6 – The number of guest nations that have appeared at the COSAFA Cup in the past. Tanzania lead the way with three appearances (1997, 2015 & 2018) and Senegal have had two (2021, 2022), while Kenya (2013), Ghana (2015), DR Congo (2016) and Uganda (2019) have also appeared. The Senegalese have the best finish after they were runners-up in 2021 and also finished third in 2022.

7 – The record number of COSAFA Cup titles won by Zambia. Chipolopolo have claimed the last two titles and are seeking to become the first team in history to get a hat-trick of victories in the prestigious regional competition. Next on the list is Zimbabwe with five wins. Zambia have also finished runners-up on six occasions, more than any other nation. Four of those runners-up medals came between 2004 and 2009, before they also picked up a silver medal in 2017 and 2018.

7 – The Seychelles stunned Mauritius 7-0 in the 2008 COSAFA Cup, which remains to this day the biggest ever margin of victory in the competition. It also remains the only ever victory for the island nation in the competition, having played 31 games so far!

7 – The number of teams that have appeared in every edition of the COSAFA Cup since it was first played in 1997 – Botswana, Eswatini, Lesotho, Malawi, Mozambique, Namibia and Zambia.

9 – The number of goals scored in the COSAFA Cup by Eswatini forward Felix Badenhorst. It is the most in the competition’s history and one more than Zimbabwe legend Peter Ndlovu.

9 – The number of nations that appeared in the first ever COSAFA Cup. There will be 12 teams competing at this year’s tournament.

11 – There have been 11 hat-tricks in the history of the COSAFA Cup, with no player able to score more than one. The last three of those hattricks have all come against Lesotho, including two in 2021.

12 – The number of matches it took before Zambia finally lost a COSAFA Cup match. The team won the first two competitions and were eventually beaten 1-0 by Angola in 1999.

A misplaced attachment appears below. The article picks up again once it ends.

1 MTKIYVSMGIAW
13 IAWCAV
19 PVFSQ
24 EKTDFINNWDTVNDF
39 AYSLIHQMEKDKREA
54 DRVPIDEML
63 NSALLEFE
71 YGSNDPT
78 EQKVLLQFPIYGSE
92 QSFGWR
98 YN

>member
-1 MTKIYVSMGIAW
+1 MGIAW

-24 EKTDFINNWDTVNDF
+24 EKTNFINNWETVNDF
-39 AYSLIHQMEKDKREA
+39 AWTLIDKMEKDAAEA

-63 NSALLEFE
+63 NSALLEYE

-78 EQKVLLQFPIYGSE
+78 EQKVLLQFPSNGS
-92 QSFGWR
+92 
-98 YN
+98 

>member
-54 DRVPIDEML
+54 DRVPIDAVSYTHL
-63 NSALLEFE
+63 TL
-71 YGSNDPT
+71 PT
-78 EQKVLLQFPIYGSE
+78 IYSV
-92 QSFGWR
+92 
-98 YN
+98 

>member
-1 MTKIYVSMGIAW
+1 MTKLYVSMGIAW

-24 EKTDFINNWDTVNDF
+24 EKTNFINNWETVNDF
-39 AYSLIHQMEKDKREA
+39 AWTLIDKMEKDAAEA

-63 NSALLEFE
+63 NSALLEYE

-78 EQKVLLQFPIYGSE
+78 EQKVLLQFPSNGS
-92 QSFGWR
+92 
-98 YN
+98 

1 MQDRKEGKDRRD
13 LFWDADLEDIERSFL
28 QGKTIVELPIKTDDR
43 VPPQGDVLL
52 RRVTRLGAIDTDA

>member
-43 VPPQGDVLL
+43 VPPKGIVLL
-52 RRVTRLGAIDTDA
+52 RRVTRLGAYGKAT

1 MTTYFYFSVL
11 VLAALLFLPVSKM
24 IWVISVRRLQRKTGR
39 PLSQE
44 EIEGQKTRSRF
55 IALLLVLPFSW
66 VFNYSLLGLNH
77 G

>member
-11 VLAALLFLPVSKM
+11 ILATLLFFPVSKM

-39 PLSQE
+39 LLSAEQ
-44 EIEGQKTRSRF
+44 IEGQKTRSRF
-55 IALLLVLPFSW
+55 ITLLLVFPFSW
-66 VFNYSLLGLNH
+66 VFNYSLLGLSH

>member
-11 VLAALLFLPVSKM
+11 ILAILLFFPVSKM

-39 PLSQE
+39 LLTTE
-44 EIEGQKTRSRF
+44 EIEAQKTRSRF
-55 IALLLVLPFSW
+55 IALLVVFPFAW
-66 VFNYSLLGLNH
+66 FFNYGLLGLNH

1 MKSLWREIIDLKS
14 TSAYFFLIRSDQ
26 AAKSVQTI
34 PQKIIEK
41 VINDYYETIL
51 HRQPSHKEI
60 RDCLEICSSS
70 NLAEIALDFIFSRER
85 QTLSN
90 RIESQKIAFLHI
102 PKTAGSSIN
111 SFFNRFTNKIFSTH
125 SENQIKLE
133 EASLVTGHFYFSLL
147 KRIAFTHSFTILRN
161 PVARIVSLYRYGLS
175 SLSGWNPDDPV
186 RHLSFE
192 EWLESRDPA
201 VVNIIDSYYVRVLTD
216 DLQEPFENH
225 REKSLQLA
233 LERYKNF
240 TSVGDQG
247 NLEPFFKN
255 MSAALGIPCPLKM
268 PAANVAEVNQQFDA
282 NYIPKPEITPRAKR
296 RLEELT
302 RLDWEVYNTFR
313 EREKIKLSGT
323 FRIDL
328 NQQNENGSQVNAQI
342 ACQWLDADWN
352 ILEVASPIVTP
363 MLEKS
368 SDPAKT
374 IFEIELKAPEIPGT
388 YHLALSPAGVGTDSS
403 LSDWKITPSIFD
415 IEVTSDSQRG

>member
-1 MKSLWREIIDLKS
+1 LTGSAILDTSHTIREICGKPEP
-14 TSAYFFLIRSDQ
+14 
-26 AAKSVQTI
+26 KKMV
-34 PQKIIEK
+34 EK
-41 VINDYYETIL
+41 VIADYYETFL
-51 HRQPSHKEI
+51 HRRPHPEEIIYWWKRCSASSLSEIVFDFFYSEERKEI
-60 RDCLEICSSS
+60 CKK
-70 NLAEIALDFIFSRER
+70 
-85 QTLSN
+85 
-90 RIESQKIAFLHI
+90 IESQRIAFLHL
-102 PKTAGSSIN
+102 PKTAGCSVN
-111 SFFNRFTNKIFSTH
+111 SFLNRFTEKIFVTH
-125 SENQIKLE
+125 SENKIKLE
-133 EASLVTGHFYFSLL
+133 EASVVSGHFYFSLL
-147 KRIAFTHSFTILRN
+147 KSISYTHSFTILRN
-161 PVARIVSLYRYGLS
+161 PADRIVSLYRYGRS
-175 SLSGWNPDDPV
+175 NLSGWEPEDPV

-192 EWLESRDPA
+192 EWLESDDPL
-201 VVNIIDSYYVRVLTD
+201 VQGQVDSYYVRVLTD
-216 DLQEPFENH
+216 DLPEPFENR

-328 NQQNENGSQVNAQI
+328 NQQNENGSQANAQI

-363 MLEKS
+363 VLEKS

15 – The age of Angolan goalkeeper Eduardo Bunga when he played in the 2016 COSAFA Cup!

18 – Zambia have reached the semifinals of the COSAFA Cup on the most occasions – 18 – and have made it through to the deciding match in 13 of those. Zimbabwe are the next moist frequent semifinalists with 12 appearances.

17 – Zimbabwe’s 2-0 loss to Namibia in 2021 ended a 17-game unbeaten run in the competition, the longest in COSAFA Cup history. The irony? Their previous defeat was also against Namibia in a surprise 4-1 loss 2015!

38 – The number of wins managed by Zimbabwe in their COSAFA Cup history, more than any other country.

70 – The number of matches played by Zambia in the history of the COSAFA Cup, the most by any side.

110 – The number of goals scored by Zimbabwe in the history of the COSAFA Cup, the most by any side.

1997 – The first year the tournament was staged, with Zambia ending as inaugural winners.

2008 – The year South Africa completed a notable feat – winning back-to-back COSAFA Cup titles. Only inaugural winners Zambia (1997 & 1998) and Zimbabwe (2017 & 2018) have managed to do the same, though it seems it happens a decade apart with South Africa in 2007 & 2008!